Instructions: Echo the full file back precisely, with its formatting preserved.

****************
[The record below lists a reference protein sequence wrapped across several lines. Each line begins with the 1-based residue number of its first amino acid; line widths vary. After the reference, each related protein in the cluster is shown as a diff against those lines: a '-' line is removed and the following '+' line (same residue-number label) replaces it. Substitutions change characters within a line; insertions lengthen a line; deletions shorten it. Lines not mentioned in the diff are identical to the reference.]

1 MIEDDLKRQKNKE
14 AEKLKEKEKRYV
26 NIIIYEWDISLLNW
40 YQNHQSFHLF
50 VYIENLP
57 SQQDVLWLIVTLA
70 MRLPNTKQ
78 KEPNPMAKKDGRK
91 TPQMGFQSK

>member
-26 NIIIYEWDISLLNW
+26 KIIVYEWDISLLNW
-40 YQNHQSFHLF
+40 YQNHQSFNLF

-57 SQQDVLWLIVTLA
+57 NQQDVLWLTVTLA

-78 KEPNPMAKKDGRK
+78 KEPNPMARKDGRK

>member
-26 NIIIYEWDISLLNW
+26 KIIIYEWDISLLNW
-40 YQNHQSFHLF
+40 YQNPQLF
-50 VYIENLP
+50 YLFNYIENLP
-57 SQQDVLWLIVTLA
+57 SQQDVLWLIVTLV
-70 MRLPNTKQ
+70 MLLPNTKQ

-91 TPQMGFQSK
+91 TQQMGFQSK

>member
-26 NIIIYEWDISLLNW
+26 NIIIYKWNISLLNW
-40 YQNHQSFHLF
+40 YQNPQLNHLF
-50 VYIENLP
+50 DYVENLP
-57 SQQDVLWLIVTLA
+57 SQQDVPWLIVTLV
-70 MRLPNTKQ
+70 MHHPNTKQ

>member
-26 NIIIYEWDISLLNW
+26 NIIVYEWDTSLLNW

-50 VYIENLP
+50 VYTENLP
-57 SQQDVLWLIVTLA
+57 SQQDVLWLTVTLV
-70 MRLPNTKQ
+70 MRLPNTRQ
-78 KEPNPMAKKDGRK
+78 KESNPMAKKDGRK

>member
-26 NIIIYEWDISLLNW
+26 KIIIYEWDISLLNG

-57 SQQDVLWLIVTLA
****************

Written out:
[The record below lists a reference protein sequence wrapped across several lines. Each line begins with the 1-based residue number of its first amino acid; line widths vary. After the reference, each related protein in the cluster is shown as a diff against those lines: a '-' line is removed and the following '+' line (same residue-number label) replaces it. Substitutions change characters within a line; insertions lengthen a line; deletions shorten it. Lines not mentioned in the diff are identical to the reference.]

1 MIEDDLKRQKNKE
14 AEKLKEKEKRYV
26 NIIIYEWDISLLNW
40 YQNHQSFHLF
50 VYIENLP
57 SQQDVLWLIVTLA
70 MRLPNTKQ
78 KEPNPMAKKDGRK
91 TPQMGFQSK

>member
-26 NIIIYEWDISLLNW
+26 KIIVYEWDISLLNW
-40 YQNHQSFHLF
+40 YQNHQSFNLF

-57 SQQDVLWLIVTLA
+57 NQQDVLWLTVTLA

-78 KEPNPMAKKDGRK
+78 KEPNPMARKDGRK

>member
-26 NIIIYEWDISLLNW
+26 KIIIYEWDISLLNW
-40 YQNHQSFHLF
+40 YQNPQLF
-50 VYIENLP
+50 YLFNYIENLP
-57 SQQDVLWLIVTLA
+57 SQQDVLWLIVTLV
-70 MRLPNTKQ
+70 MLLPNTKQ

-91 TPQMGFQSK
+91 TQQMGFQSK

>member
-26 NIIIYEWDISLLNW
+26 NIIIYKWNISLLNW
-40 YQNHQSFHLF
+40 YQNPQLNHLF
-50 VYIENLP
+50 DYVENLP
-57 SQQDVLWLIVTLA
+57 SQQDVPWLIVTLV
-70 MRLPNTKQ
+70 MHHPNTKQ

>member
-26 NIIIYEWDISLLNW
+26 NIIVYEWDTSLLNW

-50 VYIENLP
+50 VYTENLP
-57 SQQDVLWLIVTLA
+57 SQQDVLWLTVTLV
-70 MRLPNTKQ
+70 MRLPNTRQ
-78 KEPNPMAKKDGRK
+78 KESNPMAKKDGRK

>member
-26 NIIIYEWDISLLNW
+26 KIIIYEWDISLLNG

-57 SQQDVLWLIVTLA